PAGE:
-0.16

2519.38

-0.33


(CV%)

0.56

0.50


0.45


ND/NO


1.0264

1.0325

+0.59

1.0336

+0.70

kO


0.10775

0.10818

+0.40

0.10883

+1.00


(CV%)

0.82

0.88


1.03


kD


0.08282

0.08307

+0.31

0.08343

+0.74


(CV%)

0.84

0.90


1.01


NOkO


264.042

264.403

+0.14

265.282

+0.47

NDkD


209.341

209.643

+0.14

210.189

+ 0.41

NOkO - NDkD

54.702

54.760

+0.11

55.093

+0.71

kp


0.19056






(CV%)

0.81





Ip

(x 107)

1.61429






(CV%)

1.24





kr


0.02493






(CV%)

1.72





Ir


1.03152






(CV%)

0.34





krAr + kpAp

54. 700





Units: N = moles; k = day-1; Nk = moles x day-1.

Difference columns list % offset compared to the Log fit.

Table 11.2b. Estimates of pool sizes, rate constants, products and ratios for the worked examples - Subject 2



Log

Poisson

Diff (%)

Exp'l

Diff (%)

NO


2639.91

2620.24

-0.75

2602.66

-1.41


(CV%)

1.02

0.92


0.80


ND


2711.05

2712.46

+0.05

2711.62

+0.02


(CV%)

0.68

0.62


0.57


ND/NO


1.0269

1.0352

+0.81

1.0419

+1.46

kO


0.13494

0.13630

+1.01

0.13824

+2.45


(CV%)

0.96

1.19


1.48


kD


0.11489

0.11477

-0.04

0.11482

-0.06


(CV%)

0.76

0.90


1.12


NOkO


356.230

357.139

+0.26

359.792

+1.00

NDkD


311.471

311.309

-0.05

311.348

-0.04

NOkO - NDkD

44.758

45.830

+2.40

48.444

+8.24

kp


0. 24983






(CV%)

0.76





Ip

(x 107)

1.39724






(CV%)

1.50





kr


0.02005






(CV%)

5.59





Ir


1.02694






(CV%)

0.88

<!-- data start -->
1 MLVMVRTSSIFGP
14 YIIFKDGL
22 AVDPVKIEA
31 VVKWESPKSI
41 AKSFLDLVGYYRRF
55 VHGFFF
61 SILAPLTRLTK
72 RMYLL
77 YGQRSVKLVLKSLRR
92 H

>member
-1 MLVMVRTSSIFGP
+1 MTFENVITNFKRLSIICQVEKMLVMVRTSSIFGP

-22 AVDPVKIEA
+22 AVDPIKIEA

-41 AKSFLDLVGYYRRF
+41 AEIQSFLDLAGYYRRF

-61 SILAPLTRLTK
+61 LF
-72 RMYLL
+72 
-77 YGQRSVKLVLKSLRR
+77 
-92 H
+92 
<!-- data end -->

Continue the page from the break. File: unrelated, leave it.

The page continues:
krAr + kpAp

44.761

(See Section 5.4)

Units: N = moles; k = day-1; Nk = moles x day-1.

Difference columns list % offset compared to the Log fit.

Table 11.2c. Estimates of pool sizes, rate constants, products and ratios for the worked examples - Subject 3



Log

Poisson

Diff (%)

Exp'l

Diff (%)

NO


1708.04

1685.64

-1.31

1650.94

-3.34


(CV%)

3.33

2.80


2.42


ND


1856.41

1845.50

-0.59

1838.86

-0.95


(CV%)

2.16

1.94


1.80


ND/NO


1.0869

1.0948

+0.73

1.1138

+2.47

kO


0.13415

0.13580

+1.23

0.13978

+4.20


(CV%)

2.91

3.14


3.55


kD


0.08920

0.08986

+0.74

0.09028

+1.21


(CV%)

2.84

2.99


3.33


NOkO


229.134

228.910

-0.10

230.768

+0.71

NDkD


165.592

165.837

+0.15

166.012

+0.25

NOkO - NDkD

63.542

63.073

-0.74

64.756

+1.91

kp


0.22335






(CV%)

1.91





Ip

(x 107)

3.15376






(CV%)

1.24





kr


0.04495






(CV%)

11.17





Ir


1.08676






(CV%)

4.27





krAr + kpAp

63.561

(See Section 5.4)

Units: N = moles; k = day-1; Nk = moles x day-1.

Difference columns list % offset compared to the Log fit.

Figure 11.1. Untransformed data plots

Figure 11.2. Log transformed data plots

Figure 11.3. Residuals from log fit

Figure 11.4. Residuals from Poisson fit

Figure 11.5. Residuals from exponential fit

Figure 11.6. Log transformed ratio plots

Figure 11.7. Log transformed product plots

Figure 11.8. Residuals from log transformed ratio and product plots